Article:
Figure 10: FBPase activity during developmental stage (A), Western blot analysis in green (25 DAF) (B) in the pericarp of WT and alpha-cp-FBP-transgenic lines [total soluble fruit protein (25µg) was subjected to SDS-PAGE on a 10% (w/v) gel] and FBPase activity in the leaves of WT control and alpha-cp-FBP-transgenic lines (C). Data represent the mean of five independent measurements + SE.
Figure 11: Starch and soluble sugar contents in pericarp of WT and alpha-FBP-transgenic lines in tomato cultivar Moneymaker during development. (A) Starch. (B) Glucose. (C) Fructose. (D) Sucrose. Data represent the mean of five independent measurements + SE.
Figure 12: Activities of enzymes involved in the conversion of sucrose to starch in pericarp of the WT control and alphacp-FBP-transgenic lines of fruit of the tomato cultivar Moneymaker. (A) SuSy. (B) UGPase. (C) PGM. (D) AGPase. Data represent the mean of five independent measurements + SE.
Figure 13: Some 65 DAF old fruits from alphacp-FBP-transgenic lines (bottom) in comparison with a control fruit (above).(A) Transgenic line #19. (B) Transgenic line #33 (C) Transgenic line #34.
Figure 14: Aerial parts of plants in both WT control and alpha-AGP-transgenic lines after 13 weeks growth in the glasshouse. From left to right: WT control, transgenic line #2, transgenic line #7, transgenic line #11 and transgenic line #11. The alpha-AGP plants are phenotypically identical to the untransformed WT control.
Figure 15: AGPase activity during developmental stage (A) and Western blot analysis in green (25 DAF) (B) in the pericarp of WT control and alpha-AGP-transgenic lines. Total soluble fruit protein (25µg) was subjected to SDS-PAGE on a 10% (w/v) gel.
Figure 16: Starch and soluble sugar contents in the pericarp of the WT control and alpha-AGP-transgenic lines.(A) Starch. (B) Glucose. (C) Fructose. (D) Sucrose. Data represent the mean of five independent measurements + SE in both WT control and transgenic line #7, but four independent measurements + SE in transgenic line #2 and transgenic line #11.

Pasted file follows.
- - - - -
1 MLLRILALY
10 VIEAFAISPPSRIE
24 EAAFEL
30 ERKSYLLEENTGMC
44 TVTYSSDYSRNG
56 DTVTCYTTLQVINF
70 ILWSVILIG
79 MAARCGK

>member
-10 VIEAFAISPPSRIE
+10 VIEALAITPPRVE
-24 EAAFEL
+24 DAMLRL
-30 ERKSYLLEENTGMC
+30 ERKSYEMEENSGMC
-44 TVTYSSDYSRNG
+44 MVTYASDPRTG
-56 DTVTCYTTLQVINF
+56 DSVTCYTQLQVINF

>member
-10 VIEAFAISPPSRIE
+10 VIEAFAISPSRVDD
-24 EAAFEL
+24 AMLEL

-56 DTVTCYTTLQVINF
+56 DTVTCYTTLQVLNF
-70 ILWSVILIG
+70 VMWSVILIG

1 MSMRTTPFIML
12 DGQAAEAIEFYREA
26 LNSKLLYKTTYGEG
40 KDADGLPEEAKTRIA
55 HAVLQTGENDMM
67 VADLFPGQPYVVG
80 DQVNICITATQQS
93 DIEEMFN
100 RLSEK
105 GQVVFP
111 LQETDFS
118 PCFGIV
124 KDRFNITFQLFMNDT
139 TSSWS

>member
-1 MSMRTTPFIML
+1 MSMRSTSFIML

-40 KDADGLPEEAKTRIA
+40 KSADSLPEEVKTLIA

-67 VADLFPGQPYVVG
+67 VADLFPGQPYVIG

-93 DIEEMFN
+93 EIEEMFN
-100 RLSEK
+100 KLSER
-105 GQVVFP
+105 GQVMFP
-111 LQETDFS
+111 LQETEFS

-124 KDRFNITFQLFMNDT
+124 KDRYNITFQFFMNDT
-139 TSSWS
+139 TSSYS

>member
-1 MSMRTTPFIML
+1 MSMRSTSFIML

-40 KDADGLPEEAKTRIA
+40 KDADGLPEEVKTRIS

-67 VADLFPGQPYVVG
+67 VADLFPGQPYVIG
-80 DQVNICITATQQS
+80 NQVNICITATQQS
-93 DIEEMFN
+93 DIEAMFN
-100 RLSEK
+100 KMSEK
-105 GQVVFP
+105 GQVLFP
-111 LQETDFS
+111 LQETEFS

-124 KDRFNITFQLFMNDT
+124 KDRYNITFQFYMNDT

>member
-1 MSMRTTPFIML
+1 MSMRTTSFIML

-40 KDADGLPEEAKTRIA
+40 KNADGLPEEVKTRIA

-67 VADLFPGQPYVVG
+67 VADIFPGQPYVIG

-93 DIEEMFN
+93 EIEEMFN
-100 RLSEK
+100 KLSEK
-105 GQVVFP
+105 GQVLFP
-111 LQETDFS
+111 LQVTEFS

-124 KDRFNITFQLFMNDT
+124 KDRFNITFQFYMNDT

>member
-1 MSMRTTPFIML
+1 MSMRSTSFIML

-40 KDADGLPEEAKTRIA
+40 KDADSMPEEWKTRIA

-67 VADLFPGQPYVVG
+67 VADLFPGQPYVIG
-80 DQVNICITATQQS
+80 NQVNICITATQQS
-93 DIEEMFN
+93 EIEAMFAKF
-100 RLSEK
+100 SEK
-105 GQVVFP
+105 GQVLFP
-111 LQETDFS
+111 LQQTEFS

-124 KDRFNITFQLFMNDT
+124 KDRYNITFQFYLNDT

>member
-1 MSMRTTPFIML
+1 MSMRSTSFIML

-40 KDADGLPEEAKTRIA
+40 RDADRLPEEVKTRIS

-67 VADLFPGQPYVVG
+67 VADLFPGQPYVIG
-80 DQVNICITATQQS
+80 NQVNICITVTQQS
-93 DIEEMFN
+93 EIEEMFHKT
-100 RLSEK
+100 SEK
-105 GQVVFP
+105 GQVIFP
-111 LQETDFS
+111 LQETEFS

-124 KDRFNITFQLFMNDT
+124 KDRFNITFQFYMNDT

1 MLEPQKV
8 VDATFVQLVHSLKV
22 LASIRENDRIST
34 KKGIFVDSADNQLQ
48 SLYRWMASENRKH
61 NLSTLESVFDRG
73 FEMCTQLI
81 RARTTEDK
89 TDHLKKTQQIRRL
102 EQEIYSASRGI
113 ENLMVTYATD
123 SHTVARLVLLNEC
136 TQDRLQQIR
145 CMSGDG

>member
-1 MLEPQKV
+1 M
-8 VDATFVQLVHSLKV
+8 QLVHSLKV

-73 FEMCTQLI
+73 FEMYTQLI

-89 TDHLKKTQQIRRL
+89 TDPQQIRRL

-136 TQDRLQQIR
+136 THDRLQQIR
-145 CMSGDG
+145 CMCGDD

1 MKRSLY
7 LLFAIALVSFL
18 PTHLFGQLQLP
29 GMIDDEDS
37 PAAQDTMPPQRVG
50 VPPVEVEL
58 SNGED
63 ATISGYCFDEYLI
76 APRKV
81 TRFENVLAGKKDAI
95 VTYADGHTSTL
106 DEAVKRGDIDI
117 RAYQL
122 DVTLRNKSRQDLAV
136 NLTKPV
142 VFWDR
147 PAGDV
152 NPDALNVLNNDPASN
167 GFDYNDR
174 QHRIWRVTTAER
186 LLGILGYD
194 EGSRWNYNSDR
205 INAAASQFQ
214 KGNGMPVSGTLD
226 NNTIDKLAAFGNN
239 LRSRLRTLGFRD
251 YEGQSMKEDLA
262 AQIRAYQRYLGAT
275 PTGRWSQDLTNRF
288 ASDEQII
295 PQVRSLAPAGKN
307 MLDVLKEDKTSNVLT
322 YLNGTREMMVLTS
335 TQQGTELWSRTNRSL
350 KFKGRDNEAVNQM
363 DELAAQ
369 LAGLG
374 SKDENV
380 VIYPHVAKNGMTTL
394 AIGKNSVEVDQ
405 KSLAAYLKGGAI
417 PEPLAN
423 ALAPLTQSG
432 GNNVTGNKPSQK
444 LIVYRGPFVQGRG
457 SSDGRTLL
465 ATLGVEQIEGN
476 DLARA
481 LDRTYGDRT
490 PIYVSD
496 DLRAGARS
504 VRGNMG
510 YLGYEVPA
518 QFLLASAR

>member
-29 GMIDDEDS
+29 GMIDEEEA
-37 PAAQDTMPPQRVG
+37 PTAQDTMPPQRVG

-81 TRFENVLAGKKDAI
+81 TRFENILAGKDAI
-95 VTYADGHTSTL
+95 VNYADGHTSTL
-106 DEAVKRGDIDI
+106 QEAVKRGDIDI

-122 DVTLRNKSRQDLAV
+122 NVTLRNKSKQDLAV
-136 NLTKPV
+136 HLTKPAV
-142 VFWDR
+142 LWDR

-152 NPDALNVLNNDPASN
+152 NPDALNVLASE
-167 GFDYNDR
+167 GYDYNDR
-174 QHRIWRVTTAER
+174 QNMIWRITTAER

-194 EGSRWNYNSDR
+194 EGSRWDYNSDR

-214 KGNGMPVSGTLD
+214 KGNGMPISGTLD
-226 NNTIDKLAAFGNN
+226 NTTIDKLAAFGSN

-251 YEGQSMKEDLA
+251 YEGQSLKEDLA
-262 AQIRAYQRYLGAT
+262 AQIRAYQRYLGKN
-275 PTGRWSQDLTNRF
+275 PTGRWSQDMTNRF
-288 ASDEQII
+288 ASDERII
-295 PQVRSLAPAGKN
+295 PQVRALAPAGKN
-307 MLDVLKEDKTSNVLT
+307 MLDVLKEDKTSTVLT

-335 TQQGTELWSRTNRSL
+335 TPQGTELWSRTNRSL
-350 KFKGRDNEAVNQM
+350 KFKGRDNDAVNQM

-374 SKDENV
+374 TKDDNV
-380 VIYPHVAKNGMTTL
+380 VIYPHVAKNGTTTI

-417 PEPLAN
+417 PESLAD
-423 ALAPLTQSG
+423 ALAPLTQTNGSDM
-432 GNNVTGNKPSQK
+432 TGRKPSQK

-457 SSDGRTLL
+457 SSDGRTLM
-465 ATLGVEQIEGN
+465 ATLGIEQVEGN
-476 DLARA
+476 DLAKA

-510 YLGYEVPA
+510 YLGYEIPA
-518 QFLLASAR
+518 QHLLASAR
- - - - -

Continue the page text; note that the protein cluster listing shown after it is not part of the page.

Figure 17: Activities of enzymes involved in the conversion of sucrose to starch in pericarp of the WT control and alpha-AGP transgenic lines of fruit of the tomato cultivar Moneymaker. (A) SuSy. (B) UGPase. (C) PGM. (D) FBPase. Data represent the mean of five independent measurements + SE in both WT control and transgenic line #7 and four independent measurements + SE in transgenic line #2 and transgenic line #11.
Figure 18: Some 65 DAF old fruits from alpha-AGP-transgenic line #7 (bottom) in comparison with the WT control fruit (above).
Figure 19: Aerial parts of plants in both WT control and alpha-GWD-transgenic lines after 8 weeks growth in the glasshouse. From left to right: WT control, transgenic line #16, transgenic line #17, transgenic line #20 and transgenic line #20.
Figure 20: Immunoblot analysis of the GWD protein in (A) leaves of untransformed WT control and three selected transgenic lines [Total soluble leaf protein (15µg) was subjected to SDS-PAGE on an 8% (w/v) gel], (B) in the pericarp of the WT control and transgenic lines (25 DAF) [Total soluble fruit (pericarp) protein (30µg) was subjected to SDS-PAGE on an 8% (w/v) gel] and (C) in the pericarp of the WT control fruits between 25-70 DAF [Total soluble fruit protein (20µg) was subjected to SDS-PAGE on an 8% (w/v) gel].
Figure 21: Starch and soluble sugar contents in the pericarp of the WT control and alpha-GWD-transgenic lines in tomato cultivar Moneymaker during development. (A) Starch. (B) Glucose. (C) Fructose. (D) Sucrose. Data represent the mean of five independent measurements + SE in the WT control and transgenic line #17, but four independent measurements + SE in transgenic lines #16 and #20
Figure 22: Starch and soluble sugar contents in the leaves of the WT control and transgenic tomato lines lacking the GWD protein. (A) Starch. (B) Soluble sugars. Data represent the mean of five independent measurements + SE in the WT control and transgenic line #17, but four independent measurements + SE in transgenic lines #16 and #20.
Figure 23: Activities of enzymes involved in the conversion of sucrose to starch in the pericarp of the WT control and alpha-GWD-transgenic lines of tomato cultivar Moneymaker.(A) SuSy. (B) UGPase. (C) PGM. (D) AGPase. (E) FBPase. Data represent the mean of five independent measurements + SE in WT control and transgenic line #17, but four independent measurements + SE in transgenic lines #16 and #20.
Figure 24: Some 65 DAF old fruits from alpha-GWD-transgenic lines (bottom) in comparison with the WT control fruit (above). (A) Transgenic line #16. (B) Transgenic line #17. (C) Transgenic line #20.